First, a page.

The diabetic body can be mapped as a profoundly Gothic landscape, referencing theories of the monstrous, the uncanny and the abject. Diabetes is revealed under what Foucault has termed the medical gaze, where the body becomes a contested site, its ownership questioned by the repeated invasion of medical procedures. As an invisible chronic illness, diabetic lifestyle is positioned in relation to issues of control, transformation, and the abnormal normal. Translating the Gothic trope of the outsider into medical and social realms, the diabetic body is seen as the Othered body ceaselessly striving to attain perfection through blood purification rituals. This essay examines how diabetes is portrayed in film and fine art practice from the filmic approach to diabetes as dramatic trope to fine art techniques that parallel ethnographic and sociological approaches to chronic illness.
also the setting of the American-Swedish Rymdinvasion i Lappland (1959; Terror in the Midnight Sun ), a drive-in movie in English for a Swedish audience that shows a strange alien invasion of the Nordic north, complete with egg-head invaders, a gigantic King-Kong-like monster, a young white female in distress and a white, square-jawed male hero. The film is a mash-up of Gothic, sci-fi invasion and the US post-war monster flick that enacts what Fatimah Tobing Rony has referred to as ‘ethnographic spectacle’.
-Sievers for their invaluable suggestions.
As a social anthropologist, my perspectives are drawn from anthropological literature on human–wolf relations or from an anthropological reading of historical and conservation literature on these relations. Ideas relating to how wolves are drawn into human cultures were developed during an ethnographic research project on how Albanian shepherds respond to wolves (see Marvin, ‘Wolves in Sheep
‘Bad Gal Rihanna: The World's Wildest Style Icon’. Rihanna photographed by Mert and Marcus, styled by Edward Enninful
The shoot lacks the subtlety of the Ralph Lauren campaign, and on the surface seems more overtly exploitative in its representation of indigenous peoples (and indeed, its use of real fur). Its very confrontationality, however, its self-conscious fakery, serves more clearly to expose the artificiality of Nelson's ethnographic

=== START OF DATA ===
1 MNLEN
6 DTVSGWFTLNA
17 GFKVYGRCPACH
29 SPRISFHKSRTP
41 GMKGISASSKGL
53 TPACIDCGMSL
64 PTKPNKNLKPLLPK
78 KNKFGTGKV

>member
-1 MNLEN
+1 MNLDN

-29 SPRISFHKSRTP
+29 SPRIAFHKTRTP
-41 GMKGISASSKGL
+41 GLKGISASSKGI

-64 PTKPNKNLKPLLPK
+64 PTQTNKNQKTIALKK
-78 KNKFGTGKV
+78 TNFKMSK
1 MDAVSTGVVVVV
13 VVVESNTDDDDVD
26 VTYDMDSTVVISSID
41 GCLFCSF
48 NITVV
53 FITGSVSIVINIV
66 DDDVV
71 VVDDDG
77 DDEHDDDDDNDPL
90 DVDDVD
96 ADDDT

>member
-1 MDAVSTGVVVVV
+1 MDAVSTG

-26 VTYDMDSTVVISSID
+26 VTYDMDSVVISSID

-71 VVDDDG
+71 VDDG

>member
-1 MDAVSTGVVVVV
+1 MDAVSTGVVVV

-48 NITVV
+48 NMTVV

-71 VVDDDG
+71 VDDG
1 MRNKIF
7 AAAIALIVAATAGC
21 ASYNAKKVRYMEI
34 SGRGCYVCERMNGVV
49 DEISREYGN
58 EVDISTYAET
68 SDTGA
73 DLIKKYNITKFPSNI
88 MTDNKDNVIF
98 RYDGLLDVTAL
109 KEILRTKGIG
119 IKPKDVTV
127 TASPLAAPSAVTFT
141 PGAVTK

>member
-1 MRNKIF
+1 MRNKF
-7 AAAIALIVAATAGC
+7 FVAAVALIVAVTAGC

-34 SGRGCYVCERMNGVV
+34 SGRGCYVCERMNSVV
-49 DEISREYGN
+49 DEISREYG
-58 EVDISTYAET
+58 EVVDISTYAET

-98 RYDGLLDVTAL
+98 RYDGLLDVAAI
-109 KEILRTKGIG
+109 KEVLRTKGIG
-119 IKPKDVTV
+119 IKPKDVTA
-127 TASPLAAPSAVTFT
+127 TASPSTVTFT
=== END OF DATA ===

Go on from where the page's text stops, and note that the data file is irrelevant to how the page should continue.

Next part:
Places and spaces in Johan Theorin’s Öland quartet series
terror and evil appear to be located not in the past but in the present. Compared to the present murders, the wrongdoings in the past appear as unfortunate coincidences or acts of God rather than as planned acts of evil by a cunning malicious mind. The exposure of certain aspects of the past of Öland places the reader in what resembles an anthropological or ethnographical position in relation to the actions depicted. On the one hand, the stories are set in a familiar location on Öland, an emblem of sunny summer holidays to most Swedes. On the other hand, the crimes
literary vampire; one of
these, the Byronic, though born in that Romanticism, is still very much
a presence in contemporary vampire texts. In this chapter I will show
the evolution of the Byronic vampire as it mutated from its folkloric
roots, as documented in the ethnography of the likes of Tournefort, into
a powerful literary figure. I will also show that, as this archetype
evolved, it did so through an
first, primarily ethnographical. They commonly depict the peasantry as
deluded by superstition, with priests often cast as a harmful and venial
source of this contagion. Yet the portrait is not necessarily
disparaging; often the people have all the ambiguous integrity and
simplicity of the ‘noble savage’. In these accounts, the
vampire – almost always itself a peasant – becomes a
social control, and its valuation of ordinary viewers, an attention to new modes of delivery and interaction with television drama will develop the research into reception conducted in some of the essays in this book and in other ethnographic studies of the audiences of popular television drama. One aspect of this research will concern the segmentation of audiences, and how different audience groups enjoy and understand programmes differently. In fact, television drama means different things for different audiences. There are generational differences between the
local, as Chow points out in her insightful analysis of film
as ethnography ( 2010a : 148–71 )
utilising Mulvey’s now iconic essay on gender and power in
Hollywood cinema, ‘Visual pleasure and narrative cinema’.
While the return to the past in Japanese cinema of the 1950s and 1960s
functioned as a form of reimagining of national identity outside of the
contaminating influence of Western forms, tied up
Writing popular culture in colonial Punjab, 1885– 1905
instance by tracing the interest in ‘classical’ Punjab and
its survivals in the work of Punjab’s first colonial archaeological survey, which also
collected anthropological and ethnographical material. It then looks at three different
types of overlapping evidence of Punjabi literary culture in English through the
‘collecting’ of folklore, the adaptation and translation of children’s
tales, and the curation and translation of Punjabi lyrics.
Excavating cultures: colonial mythologies in